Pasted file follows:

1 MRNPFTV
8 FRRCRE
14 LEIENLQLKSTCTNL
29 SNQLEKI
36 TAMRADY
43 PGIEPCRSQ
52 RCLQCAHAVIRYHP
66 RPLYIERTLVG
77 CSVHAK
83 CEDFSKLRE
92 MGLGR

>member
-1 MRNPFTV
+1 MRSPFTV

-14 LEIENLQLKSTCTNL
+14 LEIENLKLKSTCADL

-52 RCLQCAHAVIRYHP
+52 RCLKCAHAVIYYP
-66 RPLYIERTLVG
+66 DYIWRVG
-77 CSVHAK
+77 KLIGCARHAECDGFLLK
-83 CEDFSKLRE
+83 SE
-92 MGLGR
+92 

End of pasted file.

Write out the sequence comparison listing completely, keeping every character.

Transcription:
1 MRNPFTV
8 FRRCRE
14 LEIENLQLKSTCTNL
29 SNQLEKI
36 TAMRADY
43 PGIEPCRSQ
52 RCLQCAHAVIRYHP
66 RPLYIERTLVG
77 CSVHAK
83 CEDFSKLRE
92 MGLGR

>member
-1 MRNPFTV
+1 MRSPFTV

-14 LEIENLQLKSTCTNL
+14 LEIENLKLKSTCADL

-52 RCLQCAHAVIRYHP
+52 RCLKCAHAVIYYP
-66 RPLYIERTLVG
+66 DYIWRVG
-77 CSVHAK
+77 KLIGCARHAECDGFLLK
-83 CEDFSKLRE
+83 SE
-92 MGLGR
+92 